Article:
A product is an article or substance that is manufactured or refined for sale. A commodity is a raw material that can be bought and sold. As a genealogist, your efforts to research family lines has become either a product or commodity (maybe both) to be bought and sold. Here is a quote from the press release announcing MyHeritage's acquisition of FamilyLink.com and WorldVitalRecords.com, "We are delighted to join forces with the talented FamilyLink team in Provo to deliver meaningful value to families across the world,” says MyHeritage CEO and Founder Gilad Japhet. “Combining close to one billion family tree profiles on MyHeritage with FamilyLink's massive library of historical data delivers a perfect one-stop-shop for families looking to discover and share their family history".
Just substitute a few words and you have Google's acquisition of Motorola Mobility and I quote from their press release, "The acquisition of Motorola Mobility, a dedicated Android partner, will enable Google
to supercharge the Android ecosystem and will enhance competition in mobile computing.
Motorola Mobility will remain a licensee of Android and Android will remain open.
Google will run Motorola Mobility as a separate business." And you thought you were doing your own genealogy? No, you were providing MyHeritage (or Ancestry.com or whatever) with their product or commodity (I am not sure quite where genealogical data fits) so that they can acquire other businesses and "provide meaningful value" to their customers.
All of us "genealogical consumers" will of course have our meaningful value enhanced. Look what happened to Footnote.com recently as it became Fold3.com. Did you see how your meaningful value was enhanced? Here is a quote from the press release for Footnote.com (now Fold3.com) from 2007, just a few short years ago, "In January of 2007 iArchives in partnership with the National Archives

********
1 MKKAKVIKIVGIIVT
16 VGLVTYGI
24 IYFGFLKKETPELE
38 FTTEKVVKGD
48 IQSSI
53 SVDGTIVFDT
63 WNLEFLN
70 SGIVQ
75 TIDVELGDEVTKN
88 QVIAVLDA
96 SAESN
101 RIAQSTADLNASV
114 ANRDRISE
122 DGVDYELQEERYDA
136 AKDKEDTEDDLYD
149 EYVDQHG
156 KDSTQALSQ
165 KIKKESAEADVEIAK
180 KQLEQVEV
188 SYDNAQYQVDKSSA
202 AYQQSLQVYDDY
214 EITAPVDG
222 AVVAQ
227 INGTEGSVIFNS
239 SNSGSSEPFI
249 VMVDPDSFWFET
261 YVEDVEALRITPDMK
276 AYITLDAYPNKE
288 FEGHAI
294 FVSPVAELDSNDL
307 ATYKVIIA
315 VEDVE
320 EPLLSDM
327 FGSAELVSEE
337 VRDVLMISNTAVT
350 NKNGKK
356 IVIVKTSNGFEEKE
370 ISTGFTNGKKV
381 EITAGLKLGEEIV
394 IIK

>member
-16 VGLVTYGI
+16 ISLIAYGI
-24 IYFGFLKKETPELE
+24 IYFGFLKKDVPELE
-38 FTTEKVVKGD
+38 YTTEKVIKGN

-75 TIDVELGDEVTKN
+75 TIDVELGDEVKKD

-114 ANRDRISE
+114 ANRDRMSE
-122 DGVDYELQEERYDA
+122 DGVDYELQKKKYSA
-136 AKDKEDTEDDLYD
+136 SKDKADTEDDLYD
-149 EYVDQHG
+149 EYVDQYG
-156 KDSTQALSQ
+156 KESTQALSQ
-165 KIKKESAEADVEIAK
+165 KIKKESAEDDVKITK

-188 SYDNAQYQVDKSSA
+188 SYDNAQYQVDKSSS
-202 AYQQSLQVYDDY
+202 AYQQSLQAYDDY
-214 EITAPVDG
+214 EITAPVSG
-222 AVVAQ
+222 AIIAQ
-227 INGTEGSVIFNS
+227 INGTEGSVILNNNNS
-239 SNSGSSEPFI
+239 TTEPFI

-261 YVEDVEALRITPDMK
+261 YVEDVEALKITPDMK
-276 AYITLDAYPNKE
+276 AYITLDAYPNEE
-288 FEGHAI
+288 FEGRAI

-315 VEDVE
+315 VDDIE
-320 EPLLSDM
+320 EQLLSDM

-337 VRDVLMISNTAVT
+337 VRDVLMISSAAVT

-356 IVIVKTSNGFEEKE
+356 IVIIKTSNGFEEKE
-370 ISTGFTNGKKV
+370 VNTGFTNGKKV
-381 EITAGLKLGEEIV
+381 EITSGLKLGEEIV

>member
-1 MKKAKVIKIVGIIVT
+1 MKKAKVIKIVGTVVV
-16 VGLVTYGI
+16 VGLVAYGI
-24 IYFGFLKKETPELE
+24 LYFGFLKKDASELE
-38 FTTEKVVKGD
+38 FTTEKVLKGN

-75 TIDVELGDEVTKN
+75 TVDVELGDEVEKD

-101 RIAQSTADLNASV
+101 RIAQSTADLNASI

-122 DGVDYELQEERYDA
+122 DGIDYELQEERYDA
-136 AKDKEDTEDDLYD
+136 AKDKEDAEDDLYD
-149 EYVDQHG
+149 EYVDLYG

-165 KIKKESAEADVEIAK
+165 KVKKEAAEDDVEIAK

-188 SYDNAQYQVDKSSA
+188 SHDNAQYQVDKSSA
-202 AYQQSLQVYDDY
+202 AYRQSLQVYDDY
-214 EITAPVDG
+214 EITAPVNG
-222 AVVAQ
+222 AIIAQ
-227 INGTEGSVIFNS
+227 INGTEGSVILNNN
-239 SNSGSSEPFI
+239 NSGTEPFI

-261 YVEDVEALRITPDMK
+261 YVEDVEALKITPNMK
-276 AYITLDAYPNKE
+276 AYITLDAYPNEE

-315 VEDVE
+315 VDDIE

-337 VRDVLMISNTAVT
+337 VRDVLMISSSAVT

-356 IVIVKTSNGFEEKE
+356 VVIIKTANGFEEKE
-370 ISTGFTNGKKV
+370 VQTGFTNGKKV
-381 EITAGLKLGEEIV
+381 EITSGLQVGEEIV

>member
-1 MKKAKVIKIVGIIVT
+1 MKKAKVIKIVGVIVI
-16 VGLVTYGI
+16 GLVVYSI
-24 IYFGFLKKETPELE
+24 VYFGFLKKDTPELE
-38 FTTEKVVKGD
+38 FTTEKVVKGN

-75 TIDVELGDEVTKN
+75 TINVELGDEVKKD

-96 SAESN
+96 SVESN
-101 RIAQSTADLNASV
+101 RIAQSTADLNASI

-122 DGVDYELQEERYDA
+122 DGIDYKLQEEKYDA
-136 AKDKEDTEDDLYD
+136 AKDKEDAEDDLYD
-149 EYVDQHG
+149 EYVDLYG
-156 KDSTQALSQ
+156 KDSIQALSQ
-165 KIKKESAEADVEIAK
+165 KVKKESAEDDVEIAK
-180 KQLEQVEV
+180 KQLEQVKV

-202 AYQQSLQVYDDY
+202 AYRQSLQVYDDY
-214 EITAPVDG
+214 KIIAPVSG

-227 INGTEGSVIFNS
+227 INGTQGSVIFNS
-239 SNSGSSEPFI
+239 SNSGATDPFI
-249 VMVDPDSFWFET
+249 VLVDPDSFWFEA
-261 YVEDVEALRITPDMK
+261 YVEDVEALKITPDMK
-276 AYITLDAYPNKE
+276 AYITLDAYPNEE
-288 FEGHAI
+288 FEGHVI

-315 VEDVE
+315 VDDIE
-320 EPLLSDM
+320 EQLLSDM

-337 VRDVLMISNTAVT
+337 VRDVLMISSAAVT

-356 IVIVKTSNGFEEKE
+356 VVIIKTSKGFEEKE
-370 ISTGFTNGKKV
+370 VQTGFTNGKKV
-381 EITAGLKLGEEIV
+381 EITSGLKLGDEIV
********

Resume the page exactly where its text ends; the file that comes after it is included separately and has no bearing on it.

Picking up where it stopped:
announced the launching of a new site, Footnote.com. This Internet site
would be a repository for indexed historical documents that would
otherwise be unavailable online. FOOTNOTE REGISTRATION
will give the subscriber full access to all historical documents along
with the interactive side of the site. This side allows for user
contributed content and for interactive connections to site content!" Try and find this laudable goal on the Fold3.com website!
The reality of the matter is this, numbers. Online companies like MyHeritage.com and Ancestry.com grow by adding paid users. The larger the number of users, the more income in a direct relationship. If MyHeritage.com adds X-number of additional users by purchasing WorldVitalRecords.com then it can add that much more income. Interestingly, in some cases, you are paying to access documents that would otherwise be free, you are also paying to store your genealogical data online, when you could do that for free also.
Now, is all this necessarily bad? Don't you and I benefit from Ancestry.com and all the other subscription sites? Of course we do or they wouldn't have the money to buy each other. But what is the ultimate price? Do we really want all of the world's family related, genealogy related information locked up in multinational conglomerates? Do I see a problem with large corporations taking "free" government records and selling them to me at a profit? Do I see a problem with governments doing the same thing?
I am more than vaguely uncomfortable with what is going on. What happens when one of these large record companies goes out of business due to economic conditions? What happens to all the records you have in your online family tree? What happens to all the records they have in their huge databases?
Next, another viewpoint about the National Archives and Records Administration's Strategy for Digitizing Archival Materials for Public Access, 2007-2016.